Ranking recent information

I was happy to get the news that our paper, Estimation methods for ranking recent information, (co-authored with Gene Golovchinsky) was accepted for presentation at SIGIR 2011.  I’ll let the paper speak for itself.  But to prod people to read it, here are some of the motivations and findings.

Often a query expresses an information need where recency is a a crucial dimension of relevance.  The goal of the paper was to formulate approaches to incorporating time into ad hoc IR when we have evidence that this is the case.  For example, a web query like  champaign tornado had a strong temporal dimension during our crazy weather a few nights back. This is in contrast to a query such as steampunk photo.  Though so-called recency queries show up in many IR domains, they are especially important in the context of microblog search as discussed nicely here.

Of course handling recency queries (and other time-sensitive queries) is a well-studied problem.  Articles in this area are too numerous to name here.  But one of the canonical approaches was formulated by Li and Croft.  In their work, Li and Croft use time to inform a document prior in the standard query likelihood model:

Pr(d | q) \propto Pr(q | d) Pr(d | t_d)

where for a time-stamped document d, Pr(d | t_d) follows an exponential distribution with rate parameter λ–newer documents have a higher prior probability.  This approach is elegant, and it has been shown to work well for recency queries.

The problem, however, is how well such an approach works if we apply it to queries that aren’t concerned with recency.  We found that using a time-based prior as shown above leads to decreased effectiveness on non-recency queries (which isn’t surprising).  Of course we could mitigate this by classifying queries with respect to their temporal concerns.  However, this strikes me as a hard problem.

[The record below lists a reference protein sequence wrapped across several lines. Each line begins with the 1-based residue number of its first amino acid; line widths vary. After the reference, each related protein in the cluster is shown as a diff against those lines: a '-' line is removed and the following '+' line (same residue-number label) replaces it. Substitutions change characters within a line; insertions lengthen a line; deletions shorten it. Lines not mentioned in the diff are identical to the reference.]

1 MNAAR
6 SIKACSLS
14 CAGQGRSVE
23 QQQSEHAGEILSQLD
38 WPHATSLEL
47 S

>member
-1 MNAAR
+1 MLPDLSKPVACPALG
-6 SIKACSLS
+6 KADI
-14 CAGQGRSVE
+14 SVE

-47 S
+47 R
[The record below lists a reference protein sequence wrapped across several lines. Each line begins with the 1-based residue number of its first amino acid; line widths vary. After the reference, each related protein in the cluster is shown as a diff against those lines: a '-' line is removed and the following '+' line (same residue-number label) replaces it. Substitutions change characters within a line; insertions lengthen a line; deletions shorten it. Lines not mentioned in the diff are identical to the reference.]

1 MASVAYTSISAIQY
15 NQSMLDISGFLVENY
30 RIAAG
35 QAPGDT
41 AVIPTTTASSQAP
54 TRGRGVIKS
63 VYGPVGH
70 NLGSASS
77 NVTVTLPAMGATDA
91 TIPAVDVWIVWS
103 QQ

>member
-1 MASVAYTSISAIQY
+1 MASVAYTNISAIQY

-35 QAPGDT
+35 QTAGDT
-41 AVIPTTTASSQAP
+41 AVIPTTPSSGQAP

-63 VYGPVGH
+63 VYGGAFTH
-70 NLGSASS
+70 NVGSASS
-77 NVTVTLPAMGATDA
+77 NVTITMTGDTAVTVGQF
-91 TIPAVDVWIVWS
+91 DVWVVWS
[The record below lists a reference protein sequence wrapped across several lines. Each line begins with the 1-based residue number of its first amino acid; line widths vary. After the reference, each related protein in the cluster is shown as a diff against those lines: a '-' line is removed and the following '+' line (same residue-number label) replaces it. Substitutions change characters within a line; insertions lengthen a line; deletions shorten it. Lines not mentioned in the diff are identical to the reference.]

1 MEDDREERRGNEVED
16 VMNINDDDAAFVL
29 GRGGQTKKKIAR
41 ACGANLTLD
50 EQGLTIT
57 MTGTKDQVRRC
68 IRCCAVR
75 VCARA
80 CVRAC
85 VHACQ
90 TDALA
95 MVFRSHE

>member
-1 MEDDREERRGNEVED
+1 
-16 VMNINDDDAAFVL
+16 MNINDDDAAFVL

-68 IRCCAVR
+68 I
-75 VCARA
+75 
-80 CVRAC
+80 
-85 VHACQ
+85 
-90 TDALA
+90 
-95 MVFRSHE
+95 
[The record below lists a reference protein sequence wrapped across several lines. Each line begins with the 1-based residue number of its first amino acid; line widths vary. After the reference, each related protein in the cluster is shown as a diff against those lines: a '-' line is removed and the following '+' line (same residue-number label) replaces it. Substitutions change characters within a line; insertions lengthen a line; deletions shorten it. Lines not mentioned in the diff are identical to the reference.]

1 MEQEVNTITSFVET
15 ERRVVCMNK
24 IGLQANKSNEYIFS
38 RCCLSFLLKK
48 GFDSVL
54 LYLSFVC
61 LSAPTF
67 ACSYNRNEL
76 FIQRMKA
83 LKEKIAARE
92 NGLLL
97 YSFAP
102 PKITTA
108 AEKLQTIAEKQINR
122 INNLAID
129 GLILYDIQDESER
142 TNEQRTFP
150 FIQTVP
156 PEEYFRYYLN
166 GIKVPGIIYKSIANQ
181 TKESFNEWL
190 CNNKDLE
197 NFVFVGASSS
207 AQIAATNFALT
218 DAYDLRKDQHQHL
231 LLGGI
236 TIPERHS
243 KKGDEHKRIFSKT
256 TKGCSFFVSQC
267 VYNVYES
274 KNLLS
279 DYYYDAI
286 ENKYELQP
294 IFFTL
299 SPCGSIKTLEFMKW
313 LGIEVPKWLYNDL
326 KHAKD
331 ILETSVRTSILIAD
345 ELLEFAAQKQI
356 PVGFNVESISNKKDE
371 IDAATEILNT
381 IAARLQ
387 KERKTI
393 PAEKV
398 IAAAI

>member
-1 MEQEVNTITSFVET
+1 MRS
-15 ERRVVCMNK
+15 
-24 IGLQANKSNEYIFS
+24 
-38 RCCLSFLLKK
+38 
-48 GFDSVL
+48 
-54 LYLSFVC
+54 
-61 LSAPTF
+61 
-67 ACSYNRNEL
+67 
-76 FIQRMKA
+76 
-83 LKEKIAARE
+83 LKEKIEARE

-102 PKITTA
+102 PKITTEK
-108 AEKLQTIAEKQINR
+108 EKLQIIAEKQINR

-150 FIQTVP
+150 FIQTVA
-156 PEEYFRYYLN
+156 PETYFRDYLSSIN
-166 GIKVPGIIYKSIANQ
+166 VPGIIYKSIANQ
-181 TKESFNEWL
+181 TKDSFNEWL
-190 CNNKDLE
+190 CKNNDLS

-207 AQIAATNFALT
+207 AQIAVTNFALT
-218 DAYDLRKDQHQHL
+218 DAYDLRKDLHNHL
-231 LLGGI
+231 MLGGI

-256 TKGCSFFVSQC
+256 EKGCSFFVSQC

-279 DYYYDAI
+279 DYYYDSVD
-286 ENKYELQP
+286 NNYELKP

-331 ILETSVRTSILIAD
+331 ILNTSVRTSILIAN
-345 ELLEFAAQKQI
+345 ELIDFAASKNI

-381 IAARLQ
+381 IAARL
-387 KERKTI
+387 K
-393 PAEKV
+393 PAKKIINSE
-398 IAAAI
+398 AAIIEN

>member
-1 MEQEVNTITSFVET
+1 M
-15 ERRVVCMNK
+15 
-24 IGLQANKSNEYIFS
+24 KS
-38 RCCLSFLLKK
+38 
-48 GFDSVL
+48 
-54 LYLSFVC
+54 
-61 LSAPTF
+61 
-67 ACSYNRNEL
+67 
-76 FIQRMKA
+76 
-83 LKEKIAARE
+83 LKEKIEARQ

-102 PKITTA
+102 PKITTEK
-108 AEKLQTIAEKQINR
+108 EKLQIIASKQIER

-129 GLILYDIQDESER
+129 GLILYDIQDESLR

Instead, we propose several methods of incorporating recency into retrieval  that allow time to influence ranking, but that degrade gracefully if the query shows little evidence of temporal concern.  Additionally, the approaches we outline show less sensitivity to parameterization than we see in previous work

The paper introduces a number of strategies.  But the one that I find most interesting uses time to guide smoothing in the language modeling framework.  To keep things simple, we limit analysis to Jelinek-Mercer smoothing, such that the smoothed estimate of the probability of a word w given a document d and the collection C is given by

\hat{P}r(w|d) = (1-lambda_t)\hat{P}r_{ML}(w|d) + \lambda_t \hat{P}r(w|C)

Where λ_t is a smoothing parameter that is estimated based on the “age” of the document.  The intuition is that we might plausibly trust the word frequencies that drive a document model’s maximum likelihood estimator less for older documents than we do for recent documents insofar as an author might choose to phrase things differently were he to re-write an old text today.

The main work of the paper lies in establishing methods of parameterizing models for promoting recency in retrieved documents.  Whether we’re looking at the rate parameter of an exponential distribution, the parameter for JM smoothing, or the mixture parameter for combining query terms with expansion terms, we take the view that we’re dealing with an estimation problem, and we propose treating the problem by finding the maximum a posteriori estimate based on temporal characteristics.

Dealing with recency queries comprises only a slice of the more general matter of time-sensitive retrieval.  A great deal of recent work has shown (and continues to show) the complexity of dealing with time in IR, as well as ingenuity in the face of this complexity.  It’s exciting to have a seat at this table.